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##### 1: 15.17 Mathematical Applications
The logarithmic derivatives of some hypergeometric functions for which quadratic transformations exist (§15.8(iii)) are solutions of Painlevé equations. … Quadratic transformations give insight into the relation of elliptic integrals to the arithmetic-geometric mean (§19.22(ii)). …
##### 2: 15.8 Transformations of Variable
This is a quadratic transformation between two cases in Group 1. … which is a quadratic transformation between two cases in Group 3. …
##### 4: 19.36 Methods of Computation
Complete cases of Legendre’s integrals and symmetric integrals can be computed with quadratic convergence by the AGM method (including Bartky transformations), using the equations in §19.8(i) and §19.22(ii), respectively. The incomplete integrals $R_{F}\left(x,y,z\right)$ and $R_{G}\left(x,y,z\right)$ can be computed by successive transformations in which two of the three variables converge quadratically to a common value and the integrals reduce to $R_{C}$, accompanied by two quadratically convergent series in the case of $R_{G}$; compare Carlson (1965, §§5,6). … Computation of Legendre’s integrals of all three kinds by quadratic transformation is described by Cazenave (1969, pp. 128–159, 208–230). Quadratic transformations can be applied to compute Bulirsch’s integrals (§19.2(iii)). …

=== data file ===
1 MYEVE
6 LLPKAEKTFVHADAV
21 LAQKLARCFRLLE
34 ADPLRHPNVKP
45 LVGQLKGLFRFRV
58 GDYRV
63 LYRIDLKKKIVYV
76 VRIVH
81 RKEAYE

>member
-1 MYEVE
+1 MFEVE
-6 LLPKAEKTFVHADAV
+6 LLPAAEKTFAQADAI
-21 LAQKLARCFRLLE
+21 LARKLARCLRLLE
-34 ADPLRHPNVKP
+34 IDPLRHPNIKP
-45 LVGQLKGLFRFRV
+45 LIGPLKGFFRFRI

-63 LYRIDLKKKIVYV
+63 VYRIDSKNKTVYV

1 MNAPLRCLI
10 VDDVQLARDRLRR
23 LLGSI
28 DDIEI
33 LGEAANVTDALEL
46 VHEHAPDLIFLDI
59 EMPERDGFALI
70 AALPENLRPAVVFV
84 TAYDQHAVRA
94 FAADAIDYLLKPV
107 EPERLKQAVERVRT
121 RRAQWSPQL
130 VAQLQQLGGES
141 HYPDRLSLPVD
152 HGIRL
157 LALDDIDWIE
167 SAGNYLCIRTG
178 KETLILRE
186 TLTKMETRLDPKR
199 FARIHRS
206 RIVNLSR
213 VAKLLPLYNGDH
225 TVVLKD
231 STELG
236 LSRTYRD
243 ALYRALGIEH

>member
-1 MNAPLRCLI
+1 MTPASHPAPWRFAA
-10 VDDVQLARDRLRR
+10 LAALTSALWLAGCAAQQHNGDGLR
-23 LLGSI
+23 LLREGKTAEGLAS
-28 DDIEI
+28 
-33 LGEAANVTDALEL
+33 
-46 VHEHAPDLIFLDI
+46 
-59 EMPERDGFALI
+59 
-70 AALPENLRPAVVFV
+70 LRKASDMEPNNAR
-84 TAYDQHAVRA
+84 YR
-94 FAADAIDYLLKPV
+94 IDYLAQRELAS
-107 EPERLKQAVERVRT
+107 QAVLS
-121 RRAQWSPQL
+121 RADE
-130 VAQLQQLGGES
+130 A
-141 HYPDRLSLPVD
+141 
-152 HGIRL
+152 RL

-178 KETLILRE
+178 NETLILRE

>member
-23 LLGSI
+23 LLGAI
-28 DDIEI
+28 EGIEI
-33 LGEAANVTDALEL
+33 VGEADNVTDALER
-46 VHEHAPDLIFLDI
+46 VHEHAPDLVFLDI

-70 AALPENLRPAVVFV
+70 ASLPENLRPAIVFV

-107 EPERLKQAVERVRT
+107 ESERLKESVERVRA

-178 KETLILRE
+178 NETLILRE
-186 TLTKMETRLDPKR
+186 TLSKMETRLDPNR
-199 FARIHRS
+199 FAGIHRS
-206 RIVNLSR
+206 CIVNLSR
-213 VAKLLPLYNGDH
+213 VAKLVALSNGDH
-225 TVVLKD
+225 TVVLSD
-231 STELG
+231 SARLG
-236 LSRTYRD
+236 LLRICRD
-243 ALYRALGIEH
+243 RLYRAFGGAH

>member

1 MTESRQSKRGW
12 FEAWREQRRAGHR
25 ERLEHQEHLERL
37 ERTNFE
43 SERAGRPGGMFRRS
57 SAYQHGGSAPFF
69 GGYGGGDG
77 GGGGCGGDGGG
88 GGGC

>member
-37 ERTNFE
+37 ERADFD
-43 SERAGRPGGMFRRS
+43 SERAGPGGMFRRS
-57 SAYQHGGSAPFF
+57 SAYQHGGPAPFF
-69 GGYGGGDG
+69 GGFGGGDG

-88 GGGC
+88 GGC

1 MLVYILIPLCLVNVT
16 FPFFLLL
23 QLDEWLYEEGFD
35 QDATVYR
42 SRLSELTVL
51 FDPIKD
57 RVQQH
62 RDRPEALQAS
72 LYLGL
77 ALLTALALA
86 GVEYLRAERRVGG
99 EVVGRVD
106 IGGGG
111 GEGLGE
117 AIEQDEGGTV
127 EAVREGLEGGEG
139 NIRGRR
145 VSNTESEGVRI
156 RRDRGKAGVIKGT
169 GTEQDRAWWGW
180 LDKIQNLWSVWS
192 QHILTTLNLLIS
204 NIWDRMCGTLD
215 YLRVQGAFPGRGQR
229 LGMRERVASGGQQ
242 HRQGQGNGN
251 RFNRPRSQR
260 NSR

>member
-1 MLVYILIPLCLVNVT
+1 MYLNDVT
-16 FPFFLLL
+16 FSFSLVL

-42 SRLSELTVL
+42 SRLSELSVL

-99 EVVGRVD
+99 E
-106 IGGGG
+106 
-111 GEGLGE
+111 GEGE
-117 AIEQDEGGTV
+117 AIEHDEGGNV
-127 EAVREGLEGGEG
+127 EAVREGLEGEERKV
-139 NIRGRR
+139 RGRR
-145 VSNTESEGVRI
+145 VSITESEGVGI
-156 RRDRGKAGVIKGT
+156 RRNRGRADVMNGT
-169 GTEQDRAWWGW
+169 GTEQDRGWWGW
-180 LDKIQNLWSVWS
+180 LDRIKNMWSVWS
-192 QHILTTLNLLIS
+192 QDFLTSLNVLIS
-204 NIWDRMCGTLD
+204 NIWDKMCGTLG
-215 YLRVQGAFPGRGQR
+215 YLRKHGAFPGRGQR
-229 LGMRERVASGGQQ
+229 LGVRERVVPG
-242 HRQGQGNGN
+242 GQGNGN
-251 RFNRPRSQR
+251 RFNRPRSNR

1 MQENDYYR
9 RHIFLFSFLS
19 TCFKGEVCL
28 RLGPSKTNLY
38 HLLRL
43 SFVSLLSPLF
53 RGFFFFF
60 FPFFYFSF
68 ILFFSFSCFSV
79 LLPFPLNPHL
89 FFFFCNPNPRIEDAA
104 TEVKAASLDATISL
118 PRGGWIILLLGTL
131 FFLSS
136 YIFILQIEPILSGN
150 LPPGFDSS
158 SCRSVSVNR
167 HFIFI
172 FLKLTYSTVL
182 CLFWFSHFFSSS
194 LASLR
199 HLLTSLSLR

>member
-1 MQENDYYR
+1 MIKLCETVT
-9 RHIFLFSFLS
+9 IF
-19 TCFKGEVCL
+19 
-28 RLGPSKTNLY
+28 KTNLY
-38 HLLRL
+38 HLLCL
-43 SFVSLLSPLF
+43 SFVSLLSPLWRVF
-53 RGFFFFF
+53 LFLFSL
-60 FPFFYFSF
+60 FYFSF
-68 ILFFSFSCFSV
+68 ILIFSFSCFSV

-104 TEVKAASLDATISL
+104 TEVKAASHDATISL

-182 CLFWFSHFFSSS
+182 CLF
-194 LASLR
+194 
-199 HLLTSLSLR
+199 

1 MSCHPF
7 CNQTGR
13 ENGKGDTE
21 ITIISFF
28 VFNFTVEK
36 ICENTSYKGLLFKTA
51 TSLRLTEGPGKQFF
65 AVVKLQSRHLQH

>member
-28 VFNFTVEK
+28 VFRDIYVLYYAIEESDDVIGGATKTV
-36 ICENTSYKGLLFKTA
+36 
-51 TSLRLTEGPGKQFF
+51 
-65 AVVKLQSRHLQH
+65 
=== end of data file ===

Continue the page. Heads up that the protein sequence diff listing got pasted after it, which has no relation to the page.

##### 5: 32.7 Bäcklund Transformations
$\mbox{P}_{\mbox{\scriptsize VI}}$ also has quadratic and quartic transformations. …The quadratic transformation
##### 6: 16.6 Transformations of Variable
16.16.10 ${F_{4}}\left(\alpha,\beta;\gamma,\gamma^{\prime};x,y\right)=\frac{\Gamma\left(% \gamma^{\prime}\right)\Gamma\left(\beta-\alpha\right)}{\Gamma\left(\gamma^{% \prime}-\alpha\right)\Gamma\left(\beta\right)}(-y)^{-\alpha}{F_{4}}\left(% \alpha,\alpha-\gamma^{\prime}+1;\gamma,\alpha-\beta+1;\frac{x}{y},\frac{1}{y}% \right)+\frac{\Gamma\left(\gamma^{\prime}\right)\Gamma\left(\alpha-\beta\right% )}{\Gamma\left(\gamma^{\prime}-\beta\right)\Gamma\left(\alpha\right)}(-y)^{-% \beta}{F_{4}}\left(\beta,\beta-\gamma^{\prime}+1;\gamma,\beta-\alpha+1;\frac{x% }{y},\frac{1}{y}\right).$